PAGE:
Are young children getting their daily veggies?
3 min read • By: Gerber Medical Hub
Nearly 1/2 of 1-5-year-old children in the United States did not eat a daily vegetable according to recent data from the 2021 National Survey of Children’s Health. Veggies provide essential nutrients. Research suggests early introduction, variety, and repeated exposure to boost veggie consumption. Barriers include preferences and access. Parents can help by offering colorful veggies, making it fun, trying new ones, and setting a good example. Tips for families include daily veggie exposure, considering all forms, using dips, offering variety, using non-food rewards, educating about nutrition, and being a role model.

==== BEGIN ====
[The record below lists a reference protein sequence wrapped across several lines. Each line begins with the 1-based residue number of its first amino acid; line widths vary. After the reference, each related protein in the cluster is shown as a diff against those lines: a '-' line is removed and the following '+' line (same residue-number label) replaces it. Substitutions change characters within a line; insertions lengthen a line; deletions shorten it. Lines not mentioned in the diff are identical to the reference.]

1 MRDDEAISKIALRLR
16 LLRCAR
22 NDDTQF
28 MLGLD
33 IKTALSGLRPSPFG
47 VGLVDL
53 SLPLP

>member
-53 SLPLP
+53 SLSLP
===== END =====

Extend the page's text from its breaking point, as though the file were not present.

Table of contents
- Test Your Knowledge
- Why are vegetables important in the diets of young children?
- What does the literature inform us about vegetable exposure?
- What are the reported barriers to vegetable consumption by young children?
- What are evidence-based messages that can be shared with parents and caregivers?
- What are some practical tips to help support families?
Test Your Knowledge
On average, what percentage of 1-5-year-old children in the United States do not eat vegetables daily?
C. 49% of 1-5-year-old children in the United States did not eat a daily vegetable according to recent data from the 2021 National Survey of Children’s Health (NSCH). The percent of children in this age group lacking daily vegetable consumption was also reported for individual states. Findings ranged from 30% of children in Vermont, to 64% of children in Louisiana not eating a daily vegetable. In 20 states, more than half of children did not eat a vegetable daily during the preceding week (CDC 2023). Previous findings from the Feeding Infants and Toddlers Study (FITS 2016) found that 28% of 12-23.9m and 27% of 24-47.9 m children did not consume a discrete serving of vegetables on a given day.